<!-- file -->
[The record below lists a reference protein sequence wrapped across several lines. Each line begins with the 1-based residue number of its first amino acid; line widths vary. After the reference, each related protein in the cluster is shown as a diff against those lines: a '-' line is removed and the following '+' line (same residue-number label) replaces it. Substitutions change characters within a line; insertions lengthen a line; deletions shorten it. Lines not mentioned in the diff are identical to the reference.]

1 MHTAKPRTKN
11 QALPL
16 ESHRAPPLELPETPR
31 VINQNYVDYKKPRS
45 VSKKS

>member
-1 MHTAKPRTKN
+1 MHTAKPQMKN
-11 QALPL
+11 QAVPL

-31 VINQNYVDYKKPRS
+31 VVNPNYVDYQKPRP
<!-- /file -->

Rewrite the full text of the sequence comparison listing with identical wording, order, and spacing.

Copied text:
[The record below lists a reference protein sequence wrapped across several lines. Each line begins with the 1-based residue number of its first amino acid; line widths vary. After the reference, each related protein in the cluster is shown as a diff against those lines: a '-' line is removed and the following '+' line (same residue-number label) replaces it. Substitutions change characters within a line; insertions lengthen a line; deletions shorten it. Lines not mentioned in the diff are identical to the reference.]

1 MHTAKPRTKN
11 QALPL
16 ESHRAPPLELPETPR
31 VINQNYVDYKKPRS
45 VSKKS

>member
-1 MHTAKPRTKN
+1 MHTAKPQMKN
-11 QALPL
+11 QAVPL

-31 VINQNYVDYKKPRS
+31 VVNPNYVDYQKPRP